Later 2015, the world community has finally got down to resolving the Syrian crisis or, rather feigns that it is really interested in ceasing the war. A congress of Syrian opposition was held later December in Saudi Arabia, following which a Supreme Negotiation Committee was set up (SNC). The SNC was headed by a former Prime Minister, Riyad Hijab who fled from Damascus in 2012, to include 34 representatives of various groupings, terrorist included.
On December 18, 2015, a resolution 2254 was adopted, under which SNC-aegis talks will be held with the authorities to result in forming a transition government within six months. The new government will adopt a new constitution of the republic, following which general elections are to be held in Syria not later than 18 months (i.e. until May 2017).
Everything looks utterly positive according to the UN Security Council resolution. However, are the parties to the conflict ready to fulfil this plan, and what scenarios could long-suffering Syria face in 2016?
As is known, from the very outset the head of SNC, R.Hijab has declined from negotiating with SAR authorities (his direct duty!) on unilateral ceasefire by the Syrian army and bombardments by Russian air forces. Also, the opposition demands from Bashar al-Assad to decline from involvement in the caretaker government and further participation in the political life. Of course, official Damascus cannot agree with this demand. That’s why execution of the UN Security Committee resolution and prospects of conflict in 2016 are strongly dependent upon military situation in the country.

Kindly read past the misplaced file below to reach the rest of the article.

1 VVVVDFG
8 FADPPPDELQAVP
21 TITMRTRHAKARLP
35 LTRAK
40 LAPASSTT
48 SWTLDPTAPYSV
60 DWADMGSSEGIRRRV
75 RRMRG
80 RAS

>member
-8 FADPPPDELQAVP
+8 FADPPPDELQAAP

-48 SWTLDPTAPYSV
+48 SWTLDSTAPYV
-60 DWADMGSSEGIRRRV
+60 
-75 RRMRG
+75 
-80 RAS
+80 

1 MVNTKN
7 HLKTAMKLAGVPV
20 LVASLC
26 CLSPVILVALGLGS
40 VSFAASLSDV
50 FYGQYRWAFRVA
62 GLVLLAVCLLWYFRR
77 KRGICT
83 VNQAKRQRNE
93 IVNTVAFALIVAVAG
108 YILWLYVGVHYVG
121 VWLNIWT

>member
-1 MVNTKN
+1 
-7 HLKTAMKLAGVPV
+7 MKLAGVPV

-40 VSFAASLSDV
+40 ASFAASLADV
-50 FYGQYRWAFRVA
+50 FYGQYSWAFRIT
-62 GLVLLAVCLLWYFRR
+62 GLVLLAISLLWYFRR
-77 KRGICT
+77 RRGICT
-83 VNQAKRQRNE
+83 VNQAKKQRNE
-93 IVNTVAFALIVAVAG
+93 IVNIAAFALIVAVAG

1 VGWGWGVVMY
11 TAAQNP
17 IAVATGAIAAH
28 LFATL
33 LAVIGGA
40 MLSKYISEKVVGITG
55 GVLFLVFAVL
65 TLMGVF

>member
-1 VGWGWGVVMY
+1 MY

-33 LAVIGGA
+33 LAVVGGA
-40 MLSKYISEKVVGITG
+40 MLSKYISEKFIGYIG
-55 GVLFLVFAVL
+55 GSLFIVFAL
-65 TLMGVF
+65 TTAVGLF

In case of successful offensive of the SAR army in the first half of 2016 along strategic directions (Damascus, Aleppo, Daraa), blocking insurgents with supplies in the north of the country by Turkey and Jordan, prejudicing the ISIL infrastructure, the Assad’s regime gains initiative and begins to dictate terms of the opposition.
If the Hijab-led SNC declines from talks with official Damascus, the Syrian leadership will set up its own “puppet opposition” prepared to negotiate with the Assad’s government, and non-affiliated with the pro-Saud SNC. These forces will be supplemented with Kurds from the Democratic Union Party, as well as the internal Syrian opposition in the person of ex-communist Kadri Jamil. Thus, a new constitution of Syria may be worked up without the SNC to formally guarantee rights of ethnic-confessional groups, democratic freedoms, as well as the federalization of the country. Note that elections are to be held on the date as set forth in the UN Security Council resolution, i.e. in 2017.
In considering that no list of terrorist organizations can be drawn up under this circumstance, it is the responsibility of Syrian authorities to decide on forces being admitted to the elections and those not. Thus, even despite the conduct of elections in camps of compact residence of refugees, pro-Assad forces are sure to win while the opposition remains to be “puppet one”. At any rate, Assad remains in power bur reforms are perfunctory. Also, Russia and Iran’s influence is to enhance, and the Syrian economy will possibly restore provided active investments are made in the Syrian economy, however, sponsors of the opposition are unlikely to recognize the legitimacy of the elections and adopt Syria as fait accompli.
To avoid developments of this sort, the West may pressure the opposition and make it compromise with the Assad regime till May 2016. In this case, the constitution of the country may be drafted, in addition to the government, jointly with SNC representatives. To prevent Assad and allied forces’ ultimate victory at the elections-2017, the USA and Turkey would have to fight against the ISIL in the east of the country and create there a springboard to ensure loyalty of Sunni population and even encourage its resettlement from regions under the governmental control.